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Podcast – The Tim Ferriss Show

Podcast – The Tim Ferriss Show
The Tim Ferriss Show is generally the #1 business podcast on all of iTunes, and it’s been ranked #1 (of all 300,000+ podcasts) on many occasions. It is the first business/interview podcast to pass 100,000,000 downloads, and it has been selected as iTunes’ “Best of 2014,” “Best of 2015,” and “Best of 2016” (most downloaded). Each episode, I deconstruct world-class performers from eclectic areas (investing, sports, business, art, etc.) to extract the tactics, tools, and routines you can use. Prior guests include Arnold Schwarzenegger, Jamie Foxx, Edward Norton, Tony Robbins, Maria Popova, Peter Thiel, Marc Andreessen, Amanda Palmer, Malcolm Gladwell, Rick Rubin, Reid Hoffman, Jon Favreau, Whitney Cummings, Mike Shinoda, and dozens more. Aside from promo impact (often bigger than full-page NYT, WSJ, or Esquire coverage, or primetime CNN), guests enjoy the show because it’s friendly, long-form, and they have final cut before audio is published. Marie Kondo — The Japanese Tidying Master Mr. Related:  Développement personnel

The Art of Strategic Laziness David Heinemeier Hansson (“DHH”) The following is a guest post by Shane Snow, a frequent contributor to Wired and Fast Company. Last year, he wrote about his two-week Soylent experiment, which went viral and racked up 500+ comments. This post is adapted from his new book, SMARTCUTS, and it will teach you a few things: How to use strategic “laziness” to dramatically accelerate progressHow “DHH” became a world-class car racer in record time, and how he revolutionized programming (they’re related)A basic intro to computer programming abstraction Note: the technical aspects of programming have been simplified for a lay audience. Enter Shane Snow The team was in third place by the time David Heinemeier Hansson leapt into the cockpit of the black-and-pink Le Mans Prototype 2 and accelerated to 120 miles per hour. This was the 6 Hours of Silverstone, a six-hour timed race held each year in Northamptonshire, UK, part of the World Endurance Championship. And then it started to rain… MOV AL, 61h

Home - GymnasticBodies The Next 100 Years of American Conservation The Next 100 Years of American Conservation On April 19, Interior Secretary Jewell discussed the need for a course correction in the way America conserves our public lands, waters and wildlife. This week is National Park Week — a time when we celebrate the more than 400 natural, historical and cultural sites that make up the most incredible parks system on Earth. Places that attract visitors from around the world and inspire other nations to follow our lead. But being the “best” wasn’t always a forgone conclusion. During World War II, national parks fell into a state of disrepair. After the war, veterans packed up their families and drove to the national parks, looking to heal and reconnect in the way that we know getting outside can uniquely do. The state of the parks got so bad that Harper’s Magazine ran an essay in 1953 entitled, “Let’s Close the National Parks.” So that could have been the end of the story, the tombstone reading: Here lies the national parks. They grew up. #parksforall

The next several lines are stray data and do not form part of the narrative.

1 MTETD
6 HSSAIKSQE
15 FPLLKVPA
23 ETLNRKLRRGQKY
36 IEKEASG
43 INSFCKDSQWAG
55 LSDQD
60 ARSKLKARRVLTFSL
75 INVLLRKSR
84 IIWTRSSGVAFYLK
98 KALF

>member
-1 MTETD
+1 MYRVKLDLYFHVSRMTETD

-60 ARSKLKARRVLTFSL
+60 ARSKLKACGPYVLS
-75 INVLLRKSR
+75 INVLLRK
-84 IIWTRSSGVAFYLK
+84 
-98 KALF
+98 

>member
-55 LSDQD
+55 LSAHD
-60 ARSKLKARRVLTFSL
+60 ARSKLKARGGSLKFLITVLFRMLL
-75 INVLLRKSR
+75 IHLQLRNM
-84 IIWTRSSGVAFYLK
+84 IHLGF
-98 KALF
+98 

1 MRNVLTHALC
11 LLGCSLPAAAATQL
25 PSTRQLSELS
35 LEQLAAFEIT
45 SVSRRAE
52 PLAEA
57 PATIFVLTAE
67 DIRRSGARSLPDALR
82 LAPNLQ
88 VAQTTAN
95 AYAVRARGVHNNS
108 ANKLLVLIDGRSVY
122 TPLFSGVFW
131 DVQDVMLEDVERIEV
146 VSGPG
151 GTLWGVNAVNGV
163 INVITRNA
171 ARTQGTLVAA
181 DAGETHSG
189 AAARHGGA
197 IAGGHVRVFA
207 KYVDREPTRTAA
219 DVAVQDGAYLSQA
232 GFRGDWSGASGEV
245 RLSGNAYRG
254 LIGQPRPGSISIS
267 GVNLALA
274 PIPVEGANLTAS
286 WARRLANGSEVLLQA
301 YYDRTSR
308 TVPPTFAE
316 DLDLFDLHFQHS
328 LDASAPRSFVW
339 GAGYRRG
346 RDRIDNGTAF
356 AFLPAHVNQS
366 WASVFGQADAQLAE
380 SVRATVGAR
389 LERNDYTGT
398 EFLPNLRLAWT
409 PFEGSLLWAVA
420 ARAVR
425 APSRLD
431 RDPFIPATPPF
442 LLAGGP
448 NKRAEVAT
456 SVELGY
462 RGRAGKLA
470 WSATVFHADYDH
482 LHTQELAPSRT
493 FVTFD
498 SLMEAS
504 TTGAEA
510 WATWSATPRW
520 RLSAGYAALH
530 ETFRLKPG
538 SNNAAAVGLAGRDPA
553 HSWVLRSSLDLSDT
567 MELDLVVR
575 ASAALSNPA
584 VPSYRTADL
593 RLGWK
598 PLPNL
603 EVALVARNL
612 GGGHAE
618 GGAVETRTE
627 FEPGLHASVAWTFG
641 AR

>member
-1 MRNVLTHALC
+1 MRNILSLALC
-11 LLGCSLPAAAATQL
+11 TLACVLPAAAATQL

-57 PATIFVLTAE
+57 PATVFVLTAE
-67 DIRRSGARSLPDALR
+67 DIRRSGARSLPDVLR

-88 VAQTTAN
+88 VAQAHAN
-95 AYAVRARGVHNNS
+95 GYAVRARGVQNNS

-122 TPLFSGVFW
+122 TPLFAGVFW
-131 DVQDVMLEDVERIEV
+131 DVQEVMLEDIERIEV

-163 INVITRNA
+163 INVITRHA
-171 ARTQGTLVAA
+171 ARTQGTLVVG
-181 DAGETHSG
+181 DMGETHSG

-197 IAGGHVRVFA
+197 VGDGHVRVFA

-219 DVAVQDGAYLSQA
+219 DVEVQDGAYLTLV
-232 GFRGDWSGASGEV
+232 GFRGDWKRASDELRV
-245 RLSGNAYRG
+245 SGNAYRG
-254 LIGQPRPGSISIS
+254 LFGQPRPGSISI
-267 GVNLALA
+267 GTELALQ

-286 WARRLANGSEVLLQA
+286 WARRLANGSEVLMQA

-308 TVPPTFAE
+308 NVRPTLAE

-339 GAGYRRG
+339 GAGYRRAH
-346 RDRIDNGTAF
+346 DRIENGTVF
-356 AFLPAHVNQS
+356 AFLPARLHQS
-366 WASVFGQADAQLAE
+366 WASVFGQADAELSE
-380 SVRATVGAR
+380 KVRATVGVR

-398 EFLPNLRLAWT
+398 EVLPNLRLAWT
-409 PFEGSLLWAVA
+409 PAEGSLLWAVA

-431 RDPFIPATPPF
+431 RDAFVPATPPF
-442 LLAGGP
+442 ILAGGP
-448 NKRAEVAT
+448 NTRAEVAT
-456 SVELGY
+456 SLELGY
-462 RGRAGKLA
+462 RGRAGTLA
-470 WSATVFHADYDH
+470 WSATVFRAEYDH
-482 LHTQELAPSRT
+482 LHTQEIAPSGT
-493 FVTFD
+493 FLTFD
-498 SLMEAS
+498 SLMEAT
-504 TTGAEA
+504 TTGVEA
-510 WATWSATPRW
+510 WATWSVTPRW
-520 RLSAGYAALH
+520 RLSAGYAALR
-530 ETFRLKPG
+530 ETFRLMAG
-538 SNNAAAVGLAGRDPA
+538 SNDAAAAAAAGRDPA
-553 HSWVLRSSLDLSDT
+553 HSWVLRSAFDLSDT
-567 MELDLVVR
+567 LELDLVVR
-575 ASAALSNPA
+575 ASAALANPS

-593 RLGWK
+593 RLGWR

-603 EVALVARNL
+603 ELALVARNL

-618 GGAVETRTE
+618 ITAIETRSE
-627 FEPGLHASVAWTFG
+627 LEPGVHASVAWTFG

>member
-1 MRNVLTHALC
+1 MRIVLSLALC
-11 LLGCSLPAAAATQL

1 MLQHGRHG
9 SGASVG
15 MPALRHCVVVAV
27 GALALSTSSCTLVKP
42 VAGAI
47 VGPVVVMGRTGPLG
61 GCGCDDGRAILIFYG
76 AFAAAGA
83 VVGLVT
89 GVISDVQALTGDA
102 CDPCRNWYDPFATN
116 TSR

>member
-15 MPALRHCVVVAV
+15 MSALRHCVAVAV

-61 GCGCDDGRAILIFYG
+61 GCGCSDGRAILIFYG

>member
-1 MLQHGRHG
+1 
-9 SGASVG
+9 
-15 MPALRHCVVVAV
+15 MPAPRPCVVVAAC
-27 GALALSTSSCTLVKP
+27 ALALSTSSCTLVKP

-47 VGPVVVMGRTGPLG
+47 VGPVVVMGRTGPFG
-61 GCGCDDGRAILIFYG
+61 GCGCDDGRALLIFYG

Make Me Care | A Beautiful Anarchy The other day I found a website I liked. Nice design. Good words. They make beautiful things.* I mentioned them in a “really not the point, but you should check this out” kind of way on my photography blog. I spent more time on their blog, reading stories, looking at their Instagram feed, and getting lost in it. That is how creatives do business, and do it beautifully, and sustainably. That is how creatives do business, and do it beautifully, and sustainably. That’s what makes a great story, great photograph, or great marketing. *Check out Artifact Uprising (and their blog).